An assessment of the cause of the 'extension discrepancy' with reference to the west Galicia margin

T. Reston*, K. Mcdermott

*Corresponding author for this work

Research output: Contribution to journalArticlepeer-review

24 Citations (Scopus)


A common observation at rifted margins is that the amount of extension measurable from faulting is too little to explain the observed crustal thinning and subsidence. This is the 'extension discrepancy'. Several causes have been proposed, including depth-dependent stretching (DDS) or thinning (DDT), sequential faulting, subseismic faulting and polyphase faulting. In this contribution, we explore the different possibilities, with specific reference to the west Galicia margin. If we take the observations at face value, then it seems unavoidable that the upper crust must be stretched and thinned less than the middle and lower crust, i.e. that DDS or DDT has occurred. However it is unclear where the displaced lower crust has gone as there is no inverse discrepancy. Furthermore, independent evidence against large-scale DDT is provided by seismic velocities and by the occurrence of upper crustal, lower crustal and mantle rocks in close proximity at the deep margin. We thus reject DDT as a sole cause of the extension discrepancy, although recognize that small-scale local DDT associated with asymmetric faulting is expected. Such small-scale DDT is an integral part of models of sequential faulting, but these do not predict an overall extension discrepancy, so alone cannot explain one. Subseismic faulting also alone seems inadequate as it cannot explain the magnitude of the extension discrepancy observed at the deep margin. However, as subseismic faulting is a requirement of the fractal distribution of fault sizes and the limited resolution of the seismic method, it must contribute to the extension discrepancy, something that is commonly ignored. Polyphase faulting, in which the thinnest crust has been affected by more than one phase of faulting, resulting in complex and poorly imaged structural architecture, is both predicted at deep margins, and in combination with subseismic faulting, capable of explaining the extension discrepancy. We demonstrate that the west Galicia margin has undergone more than one phase of faulting, with later faults offsetting earlier ones to create complex geometries and, in combination with the expected amount of subseismic faulting, a substantial underestimate of the amount of extension.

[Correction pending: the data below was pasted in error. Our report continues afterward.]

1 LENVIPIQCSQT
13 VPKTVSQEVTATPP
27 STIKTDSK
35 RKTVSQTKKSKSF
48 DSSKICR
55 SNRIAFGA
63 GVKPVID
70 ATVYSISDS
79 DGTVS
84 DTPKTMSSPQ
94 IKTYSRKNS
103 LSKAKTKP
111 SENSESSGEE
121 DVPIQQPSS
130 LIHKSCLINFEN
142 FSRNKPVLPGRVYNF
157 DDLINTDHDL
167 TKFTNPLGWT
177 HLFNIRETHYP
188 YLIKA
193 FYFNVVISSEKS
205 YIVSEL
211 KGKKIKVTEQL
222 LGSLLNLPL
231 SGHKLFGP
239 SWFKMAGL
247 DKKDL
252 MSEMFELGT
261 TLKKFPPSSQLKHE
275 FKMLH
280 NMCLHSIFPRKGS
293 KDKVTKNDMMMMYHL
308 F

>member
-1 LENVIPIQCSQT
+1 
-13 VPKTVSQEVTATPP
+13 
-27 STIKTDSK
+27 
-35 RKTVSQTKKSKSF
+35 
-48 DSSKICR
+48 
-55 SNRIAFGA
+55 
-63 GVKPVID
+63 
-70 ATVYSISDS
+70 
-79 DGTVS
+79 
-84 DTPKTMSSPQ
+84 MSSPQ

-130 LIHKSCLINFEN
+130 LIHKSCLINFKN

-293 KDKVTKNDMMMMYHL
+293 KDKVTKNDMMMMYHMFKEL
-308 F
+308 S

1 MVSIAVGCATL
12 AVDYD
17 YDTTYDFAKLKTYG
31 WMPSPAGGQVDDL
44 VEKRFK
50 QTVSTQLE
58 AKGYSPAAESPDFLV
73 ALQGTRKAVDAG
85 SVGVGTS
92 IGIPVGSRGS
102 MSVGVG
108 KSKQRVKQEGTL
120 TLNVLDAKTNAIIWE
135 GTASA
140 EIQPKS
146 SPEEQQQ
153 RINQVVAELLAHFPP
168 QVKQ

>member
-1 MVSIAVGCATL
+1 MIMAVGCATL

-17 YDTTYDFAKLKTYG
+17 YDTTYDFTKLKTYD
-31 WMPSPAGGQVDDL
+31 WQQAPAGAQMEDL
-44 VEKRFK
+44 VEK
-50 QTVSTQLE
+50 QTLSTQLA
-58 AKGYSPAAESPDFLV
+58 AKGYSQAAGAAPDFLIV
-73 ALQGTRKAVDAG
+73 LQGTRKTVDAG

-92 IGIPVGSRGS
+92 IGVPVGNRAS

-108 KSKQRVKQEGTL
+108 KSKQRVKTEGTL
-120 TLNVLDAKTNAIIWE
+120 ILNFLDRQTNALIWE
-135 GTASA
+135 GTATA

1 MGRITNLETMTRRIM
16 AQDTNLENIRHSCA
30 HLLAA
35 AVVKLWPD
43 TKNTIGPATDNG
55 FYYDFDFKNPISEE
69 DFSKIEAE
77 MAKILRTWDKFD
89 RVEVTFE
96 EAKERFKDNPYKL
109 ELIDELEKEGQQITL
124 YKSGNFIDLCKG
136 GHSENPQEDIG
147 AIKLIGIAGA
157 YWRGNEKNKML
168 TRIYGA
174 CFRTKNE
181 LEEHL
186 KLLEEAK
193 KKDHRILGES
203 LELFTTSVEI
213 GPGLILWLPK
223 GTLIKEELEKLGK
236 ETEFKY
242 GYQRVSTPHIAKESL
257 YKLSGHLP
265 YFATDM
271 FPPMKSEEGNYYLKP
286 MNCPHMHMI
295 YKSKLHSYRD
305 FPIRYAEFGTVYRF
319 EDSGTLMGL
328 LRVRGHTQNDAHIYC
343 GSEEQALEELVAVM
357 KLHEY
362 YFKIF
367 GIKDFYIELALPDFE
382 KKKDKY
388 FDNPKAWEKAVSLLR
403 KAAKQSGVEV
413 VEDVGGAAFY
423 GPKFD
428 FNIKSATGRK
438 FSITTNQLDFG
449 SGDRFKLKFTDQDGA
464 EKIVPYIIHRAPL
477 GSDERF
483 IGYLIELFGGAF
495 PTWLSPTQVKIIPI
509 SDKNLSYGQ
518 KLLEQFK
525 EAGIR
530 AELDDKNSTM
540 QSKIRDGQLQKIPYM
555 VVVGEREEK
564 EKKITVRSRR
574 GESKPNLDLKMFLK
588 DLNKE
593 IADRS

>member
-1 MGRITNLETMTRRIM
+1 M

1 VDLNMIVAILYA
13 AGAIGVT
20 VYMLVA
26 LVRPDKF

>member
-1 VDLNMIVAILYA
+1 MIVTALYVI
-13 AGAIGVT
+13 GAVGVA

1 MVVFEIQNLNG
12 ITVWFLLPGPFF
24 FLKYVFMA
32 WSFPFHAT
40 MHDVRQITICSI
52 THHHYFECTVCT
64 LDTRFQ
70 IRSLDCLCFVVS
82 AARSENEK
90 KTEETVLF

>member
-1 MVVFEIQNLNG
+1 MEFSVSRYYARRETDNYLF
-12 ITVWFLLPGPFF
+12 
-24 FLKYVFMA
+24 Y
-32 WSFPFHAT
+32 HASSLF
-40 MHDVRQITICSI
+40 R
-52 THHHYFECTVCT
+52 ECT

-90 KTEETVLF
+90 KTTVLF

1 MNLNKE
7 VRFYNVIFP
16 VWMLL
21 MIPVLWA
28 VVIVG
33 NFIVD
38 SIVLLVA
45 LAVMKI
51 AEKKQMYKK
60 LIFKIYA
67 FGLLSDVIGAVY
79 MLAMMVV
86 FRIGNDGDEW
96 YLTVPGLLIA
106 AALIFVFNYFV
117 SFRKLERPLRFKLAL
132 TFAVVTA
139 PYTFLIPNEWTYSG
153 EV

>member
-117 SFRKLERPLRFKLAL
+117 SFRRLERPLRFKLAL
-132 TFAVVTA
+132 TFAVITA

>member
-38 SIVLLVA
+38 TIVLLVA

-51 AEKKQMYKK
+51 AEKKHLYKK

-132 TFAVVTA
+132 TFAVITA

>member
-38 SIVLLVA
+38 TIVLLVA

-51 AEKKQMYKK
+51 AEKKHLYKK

Original languageEnglish
Pages (from-to)135-153
Number of pages19
JournalBasin Research
Issue number1
Publication statusPublished - 1 Feb 2014

ASJC Scopus subject areas

  • Geology


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